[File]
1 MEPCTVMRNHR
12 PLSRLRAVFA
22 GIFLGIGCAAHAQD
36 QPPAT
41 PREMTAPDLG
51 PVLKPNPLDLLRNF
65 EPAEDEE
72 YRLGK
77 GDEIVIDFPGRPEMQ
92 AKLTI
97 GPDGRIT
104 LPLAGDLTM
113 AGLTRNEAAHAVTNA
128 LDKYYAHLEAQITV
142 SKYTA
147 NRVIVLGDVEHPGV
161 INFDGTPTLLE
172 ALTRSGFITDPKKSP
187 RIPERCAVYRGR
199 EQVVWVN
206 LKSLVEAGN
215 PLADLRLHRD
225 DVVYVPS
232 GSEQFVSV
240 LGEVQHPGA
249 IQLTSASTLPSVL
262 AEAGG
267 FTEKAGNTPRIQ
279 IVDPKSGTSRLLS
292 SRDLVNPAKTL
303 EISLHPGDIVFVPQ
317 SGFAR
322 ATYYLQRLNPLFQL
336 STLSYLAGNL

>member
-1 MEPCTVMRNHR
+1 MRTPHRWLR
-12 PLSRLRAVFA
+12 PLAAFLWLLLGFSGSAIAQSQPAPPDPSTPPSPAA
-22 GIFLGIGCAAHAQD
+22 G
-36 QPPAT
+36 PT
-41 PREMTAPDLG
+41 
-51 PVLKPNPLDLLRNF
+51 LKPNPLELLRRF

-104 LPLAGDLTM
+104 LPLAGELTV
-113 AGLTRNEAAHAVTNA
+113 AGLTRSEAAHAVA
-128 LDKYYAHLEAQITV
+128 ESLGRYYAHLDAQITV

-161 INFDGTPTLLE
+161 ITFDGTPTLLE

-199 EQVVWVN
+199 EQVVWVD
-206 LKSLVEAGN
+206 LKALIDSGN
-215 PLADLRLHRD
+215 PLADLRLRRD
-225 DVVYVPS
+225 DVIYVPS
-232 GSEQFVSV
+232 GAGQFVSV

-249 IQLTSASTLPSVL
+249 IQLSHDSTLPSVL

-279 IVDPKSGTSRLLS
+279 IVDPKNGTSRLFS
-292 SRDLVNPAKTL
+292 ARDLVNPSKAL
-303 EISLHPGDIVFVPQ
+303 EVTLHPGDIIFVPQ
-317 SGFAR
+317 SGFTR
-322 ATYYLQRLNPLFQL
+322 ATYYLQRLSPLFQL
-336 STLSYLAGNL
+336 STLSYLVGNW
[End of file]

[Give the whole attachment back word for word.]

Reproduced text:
1 MEPCTVMRNHR
12 PLSRLRAVFA
22 GIFLGIGCAAHAQD
36 QPPAT
41 PREMTAPDLG
51 PVLKPNPLDLLRNF
65 EPAEDEE
72 YRLGK
77 GDEIVIDFPGRPEMQ
92 AKLTI
97 GPDGRIT
104 LPLAGDLTM
113 AGLTRNEAAHAVTNA
128 LDKYYAHLEAQITV
142 SKYTA
147 NRVIVLGDVEHPGV
161 INFDGTPTLLE
172 ALTRSGFITDPKKSP
187 RIPERCAVYRGR
199 EQVVWVN
206 LKSLVEAGN
215 PLADLRLHRD
225 DVVYVPS
232 GSEQFVSV
240 LGEVQHPGA
249 IQLTSASTLPSVL
262 AEAGG
267 FTEKAGNTPRIQ
279 IVDPKSGTSRLLS
292 SRDLVNPAKTL
303 EISLHPGDIVFVPQ
317 SGFAR
322 ATYYLQRLNPLFQL
336 STLSYLAGNL

>member
-1 MEPCTVMRNHR
+1 MRTPHRWLR
-12 PLSRLRAVFA
+12 PLAAFLWLLLGFSGSAIAQSQPAPPDPSTPPSPAA
-22 GIFLGIGCAAHAQD
+22 G
-36 QPPAT
+36 PT
-41 PREMTAPDLG
+41 
-51 PVLKPNPLDLLRNF
+51 LKPNPLELLRRF

-104 LPLAGDLTM
+104 LPLAGELTV
-113 AGLTRNEAAHAVTNA
+113 AGLTRSEAAHAVA
-128 LDKYYAHLEAQITV
+128 ESLGRYYAHLDAQITV

-161 INFDGTPTLLE
+161 ITFDGTPTLLE

-199 EQVVWVN
+199 EQVVWVD
-206 LKSLVEAGN
+206 LKALIDSGN
-215 PLADLRLHRD
+215 PLADLRLRRD
-225 DVVYVPS
+225 DVIYVPS
-232 GSEQFVSV
+232 GAGQFVSV

-249 IQLTSASTLPSVL
+249 IQLSHDSTLPSVL

-279 IVDPKSGTSRLLS
+279 IVDPKNGTSRLFS
-292 SRDLVNPAKTL
+292 ARDLVNPSKAL
-303 EISLHPGDIVFVPQ
+303 EVTLHPGDIIFVPQ
-317 SGFAR
+317 SGFTR
-322 ATYYLQRLNPLFQL
+322 ATYYLQRLSPLFQL
-336 STLSYLAGNL
+336 STLSYLVGNW